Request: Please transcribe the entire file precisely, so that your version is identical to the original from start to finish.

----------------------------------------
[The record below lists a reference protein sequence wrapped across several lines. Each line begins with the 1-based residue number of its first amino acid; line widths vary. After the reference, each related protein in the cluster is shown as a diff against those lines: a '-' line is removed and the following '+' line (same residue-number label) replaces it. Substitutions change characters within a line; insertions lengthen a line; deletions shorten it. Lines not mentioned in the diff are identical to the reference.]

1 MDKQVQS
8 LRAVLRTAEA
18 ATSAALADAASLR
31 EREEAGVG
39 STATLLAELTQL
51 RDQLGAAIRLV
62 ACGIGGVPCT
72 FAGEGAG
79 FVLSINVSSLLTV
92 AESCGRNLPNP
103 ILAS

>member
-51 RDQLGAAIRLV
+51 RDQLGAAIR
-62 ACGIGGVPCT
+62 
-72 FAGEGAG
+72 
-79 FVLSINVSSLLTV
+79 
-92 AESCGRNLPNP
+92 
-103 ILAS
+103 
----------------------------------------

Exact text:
[The record below lists a reference protein sequence wrapped across several lines. Each line begins with the 1-based residue number of its first amino acid; line widths vary. After the reference, each related protein in the cluster is shown as a diff against those lines: a '-' line is removed and the following '+' line (same residue-number label) replaces it. Substitutions change characters within a line; insertions lengthen a line; deletions shorten it. Lines not mentioned in the diff are identical to the reference.]

1 MDKQVQS
8 LRAVLRTAEA
18 ATSAALADAASLR
31 EREEAGVG
39 STATLLAELTQL
51 RDQLGAAIRLV
62 ACGIGGVPCT
72 FAGEGAG
79 FVLSINVSSLLTV
92 AESCGRNLPNP
103 ILAS

>member
-51 RDQLGAAIRLV
+51 RDQLGAAIR
-62 ACGIGGVPCT
+62 
-72 FAGEGAG
+72 
-79 FVLSINVSSLLTV
+79 
-92 AESCGRNLPNP
+92 
-103 ILAS
+103 